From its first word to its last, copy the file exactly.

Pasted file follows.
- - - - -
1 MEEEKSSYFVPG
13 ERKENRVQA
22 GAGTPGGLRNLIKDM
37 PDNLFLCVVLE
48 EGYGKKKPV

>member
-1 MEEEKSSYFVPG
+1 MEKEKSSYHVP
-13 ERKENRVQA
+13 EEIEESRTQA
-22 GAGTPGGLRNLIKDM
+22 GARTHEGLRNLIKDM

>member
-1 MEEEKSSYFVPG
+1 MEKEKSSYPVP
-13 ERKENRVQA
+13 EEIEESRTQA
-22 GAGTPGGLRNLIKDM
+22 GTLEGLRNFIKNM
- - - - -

1 MEEEKSSYFVPG
13 ERKENRVQA
22 GAGTPGGLRNLIKDM
37 PDNLFLCVVLE
48 EGYGKKKPV

>member
-1 MEEEKSSYFVPG
+1 MEKEKSSYHVP
-13 ERKENRVQA
+13 EEIEESRTQA
-22 GAGTPGGLRNLIKDM
+22 GARTHEGLRNLIKDM

>member
-1 MEEEKSSYFVPG
+1 MEKEKSSYPVP
-13 ERKENRVQA
+13 EEIEESRTQA
-22 GAGTPGGLRNLIKDM
+22 GTLEGLRNFIKNM